The freefall in tech and other growth stocks shows Wall Street grappling with 'the revenge of the old economy', Goldman Sachs commodities chief says

  • The plunge in tech and growth stocks is the “revenge of the old economy,” Goldman Sachs’ commodities said.
  • Jeff Currie pointed to prior underinvestment in energy and industrials, which has led to supply issues that are fueling problems now.
  • “All of the earnings coming out confirm this idea: the revenge of the old economy. Tech: missing substantially.”

The freefall in tech and other growth stocks shows that Wall Street is grappling with the “revenge of the old economy,” according to Goldman Sachs commodities chief Jeff Currie.

That comes amid an earnings season that has seen the likes of Tesla, Microsoft, Alphabet and Meta report weak quarterly results or offer disappointing guidance. In contrast, energy and industrial companies have largely reported upbeat numbers.

“All of the earnings coming out confirm this idea: the revenge of the old economy. Tech: missing substantially. You look at the energy names: all surprising to the upside,” Currie said in an interview with CNBC on Thursday.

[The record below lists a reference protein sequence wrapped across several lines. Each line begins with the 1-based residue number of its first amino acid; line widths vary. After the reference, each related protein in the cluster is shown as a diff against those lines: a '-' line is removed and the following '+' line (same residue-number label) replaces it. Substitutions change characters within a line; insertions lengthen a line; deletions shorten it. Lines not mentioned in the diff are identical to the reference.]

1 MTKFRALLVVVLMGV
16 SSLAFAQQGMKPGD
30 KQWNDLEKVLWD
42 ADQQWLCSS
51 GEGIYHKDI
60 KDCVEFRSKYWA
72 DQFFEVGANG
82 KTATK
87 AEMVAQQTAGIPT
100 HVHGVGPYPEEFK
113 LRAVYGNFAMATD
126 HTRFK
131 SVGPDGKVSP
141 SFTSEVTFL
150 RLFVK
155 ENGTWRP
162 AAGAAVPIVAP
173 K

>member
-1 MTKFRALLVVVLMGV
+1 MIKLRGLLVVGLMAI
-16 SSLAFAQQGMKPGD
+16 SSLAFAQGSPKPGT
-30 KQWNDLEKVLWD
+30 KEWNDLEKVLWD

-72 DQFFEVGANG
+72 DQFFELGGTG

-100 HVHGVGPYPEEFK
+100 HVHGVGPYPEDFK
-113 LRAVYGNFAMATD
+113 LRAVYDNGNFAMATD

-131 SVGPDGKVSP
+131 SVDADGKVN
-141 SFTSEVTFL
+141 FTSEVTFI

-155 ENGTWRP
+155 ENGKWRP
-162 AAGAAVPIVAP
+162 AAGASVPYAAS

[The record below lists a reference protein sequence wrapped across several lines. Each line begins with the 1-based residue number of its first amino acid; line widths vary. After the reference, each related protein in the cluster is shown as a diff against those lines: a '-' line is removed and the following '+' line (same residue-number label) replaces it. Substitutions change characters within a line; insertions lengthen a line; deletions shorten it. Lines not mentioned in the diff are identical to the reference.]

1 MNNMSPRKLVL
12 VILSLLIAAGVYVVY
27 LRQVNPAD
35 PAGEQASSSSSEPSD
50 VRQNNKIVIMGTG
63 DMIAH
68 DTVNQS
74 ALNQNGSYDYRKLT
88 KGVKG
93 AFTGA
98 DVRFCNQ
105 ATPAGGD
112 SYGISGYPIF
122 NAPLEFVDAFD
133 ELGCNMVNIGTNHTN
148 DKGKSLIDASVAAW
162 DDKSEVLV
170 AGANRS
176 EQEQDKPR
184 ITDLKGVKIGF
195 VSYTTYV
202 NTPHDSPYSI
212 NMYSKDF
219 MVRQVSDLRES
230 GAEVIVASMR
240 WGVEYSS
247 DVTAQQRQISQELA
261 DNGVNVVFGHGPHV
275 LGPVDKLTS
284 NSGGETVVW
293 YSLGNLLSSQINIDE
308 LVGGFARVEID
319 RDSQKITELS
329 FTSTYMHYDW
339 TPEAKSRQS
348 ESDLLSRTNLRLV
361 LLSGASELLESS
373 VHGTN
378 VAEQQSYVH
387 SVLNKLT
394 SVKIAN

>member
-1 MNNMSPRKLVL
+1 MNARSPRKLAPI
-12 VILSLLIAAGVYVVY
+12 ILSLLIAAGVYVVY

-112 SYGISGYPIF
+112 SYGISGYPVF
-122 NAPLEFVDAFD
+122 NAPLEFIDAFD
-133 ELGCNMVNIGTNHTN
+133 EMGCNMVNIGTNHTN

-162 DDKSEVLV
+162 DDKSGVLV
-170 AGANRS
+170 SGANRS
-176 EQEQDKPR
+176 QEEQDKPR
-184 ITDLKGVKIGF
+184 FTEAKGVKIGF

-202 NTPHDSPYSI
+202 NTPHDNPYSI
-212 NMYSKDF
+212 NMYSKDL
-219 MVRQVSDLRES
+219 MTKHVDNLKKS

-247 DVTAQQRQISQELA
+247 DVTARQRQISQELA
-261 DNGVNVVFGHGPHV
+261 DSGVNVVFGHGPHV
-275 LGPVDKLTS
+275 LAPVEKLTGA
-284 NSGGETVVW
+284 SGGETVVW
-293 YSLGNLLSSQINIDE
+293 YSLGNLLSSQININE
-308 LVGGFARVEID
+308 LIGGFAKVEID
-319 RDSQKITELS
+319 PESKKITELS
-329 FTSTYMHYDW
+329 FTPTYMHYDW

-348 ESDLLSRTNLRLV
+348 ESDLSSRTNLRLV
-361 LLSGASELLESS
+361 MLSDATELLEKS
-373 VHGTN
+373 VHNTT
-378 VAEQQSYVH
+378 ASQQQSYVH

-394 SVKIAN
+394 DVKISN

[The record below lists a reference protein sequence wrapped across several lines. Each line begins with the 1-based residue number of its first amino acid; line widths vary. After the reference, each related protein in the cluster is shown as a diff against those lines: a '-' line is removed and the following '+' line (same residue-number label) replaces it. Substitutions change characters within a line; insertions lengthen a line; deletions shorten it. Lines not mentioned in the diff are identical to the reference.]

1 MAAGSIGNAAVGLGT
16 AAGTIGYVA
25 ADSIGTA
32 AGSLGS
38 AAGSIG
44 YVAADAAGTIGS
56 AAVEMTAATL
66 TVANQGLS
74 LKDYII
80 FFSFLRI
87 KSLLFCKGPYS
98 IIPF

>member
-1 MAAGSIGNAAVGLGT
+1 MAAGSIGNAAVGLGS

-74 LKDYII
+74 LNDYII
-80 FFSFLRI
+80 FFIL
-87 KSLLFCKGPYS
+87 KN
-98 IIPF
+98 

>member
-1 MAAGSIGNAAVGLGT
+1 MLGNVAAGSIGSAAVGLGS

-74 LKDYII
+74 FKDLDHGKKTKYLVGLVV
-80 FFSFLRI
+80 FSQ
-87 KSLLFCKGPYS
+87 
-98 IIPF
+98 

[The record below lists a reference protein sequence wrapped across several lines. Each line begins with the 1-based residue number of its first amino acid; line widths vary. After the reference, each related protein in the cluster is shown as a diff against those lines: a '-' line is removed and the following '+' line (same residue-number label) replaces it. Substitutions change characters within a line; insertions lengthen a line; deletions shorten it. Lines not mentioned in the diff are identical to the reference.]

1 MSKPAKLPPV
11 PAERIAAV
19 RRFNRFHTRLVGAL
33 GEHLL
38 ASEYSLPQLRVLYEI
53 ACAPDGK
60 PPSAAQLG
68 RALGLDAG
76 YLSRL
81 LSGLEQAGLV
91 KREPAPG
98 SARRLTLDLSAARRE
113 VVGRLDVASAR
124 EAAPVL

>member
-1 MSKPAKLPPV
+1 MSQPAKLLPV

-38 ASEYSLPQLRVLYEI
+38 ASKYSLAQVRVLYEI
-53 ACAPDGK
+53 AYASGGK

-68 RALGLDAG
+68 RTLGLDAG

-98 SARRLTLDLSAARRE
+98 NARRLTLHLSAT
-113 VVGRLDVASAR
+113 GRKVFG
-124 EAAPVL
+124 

He said poor returns on the old economy over the past decade had shifted capital to the tech and growth sectors, leading to underinvestment in energy and industrials that has led to supply problems today.

Additionally, oil and other commodities are considered late-cycle assets, meaning the effect of Fed rate hikes will have a delayed impact on the old economy compared to tech and growth stocks, Currie said. 

The commodities bull has been saying a new supercycle is underway and noted that prior supercycles have lasted about 12 years. 

Given that oil supercycles in the 1970s and the early 2000s lasted that long, he estimated the current supercycle for oil that started in 2020 could last past 2030.

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